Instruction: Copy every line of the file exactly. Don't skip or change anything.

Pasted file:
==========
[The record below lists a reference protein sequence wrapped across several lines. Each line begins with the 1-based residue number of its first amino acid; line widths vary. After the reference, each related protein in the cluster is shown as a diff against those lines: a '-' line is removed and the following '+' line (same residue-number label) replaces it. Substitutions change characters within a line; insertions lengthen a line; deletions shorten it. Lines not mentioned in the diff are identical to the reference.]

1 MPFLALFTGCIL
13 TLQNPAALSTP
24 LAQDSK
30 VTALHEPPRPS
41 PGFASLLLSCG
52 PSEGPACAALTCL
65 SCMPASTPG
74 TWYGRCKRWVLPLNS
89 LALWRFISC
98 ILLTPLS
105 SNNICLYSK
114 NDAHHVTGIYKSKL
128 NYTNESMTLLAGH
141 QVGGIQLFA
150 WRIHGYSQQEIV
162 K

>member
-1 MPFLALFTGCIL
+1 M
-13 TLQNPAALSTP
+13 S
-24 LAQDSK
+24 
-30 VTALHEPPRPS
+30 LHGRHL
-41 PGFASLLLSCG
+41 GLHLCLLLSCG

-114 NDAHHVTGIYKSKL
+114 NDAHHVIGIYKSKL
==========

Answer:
[The record below lists a reference protein sequence wrapped across several lines. Each line begins with the 1-based residue number of its first amino acid; line widths vary. After the reference, each related protein in the cluster is shown as a diff against those lines: a '-' line is removed and the following '+' line (same residue-number label) replaces it. Substitutions change characters within a line; insertions lengthen a line; deletions shorten it. Lines not mentioned in the diff are identical to the reference.]

1 MPFLALFTGCIL
13 TLQNPAALSTP
24 LAQDSK
30 VTALHEPPRPS
41 PGFASLLLSCG
52 PSEGPACAALTCL
65 SCMPASTPG
74 TWYGRCKRWVLPLNS
89 LALWRFISC
98 ILLTPLS
105 SNNICLYSK
114 NDAHHVTGIYKSKL
128 NYTNESMTLLAGH
141 QVGGIQLFA
150 WRIHGYSQQEIV
162 K

>member
-1 MPFLALFTGCIL
+1 M
-13 TLQNPAALSTP
+13 S
-24 LAQDSK
+24 
-30 VTALHEPPRPS
+30 LHGRHL
-41 PGFASLLLSCG
+41 GLHLCLLLSCG

-114 NDAHHVTGIYKSKL
+114 NDAHHVIGIYKSKL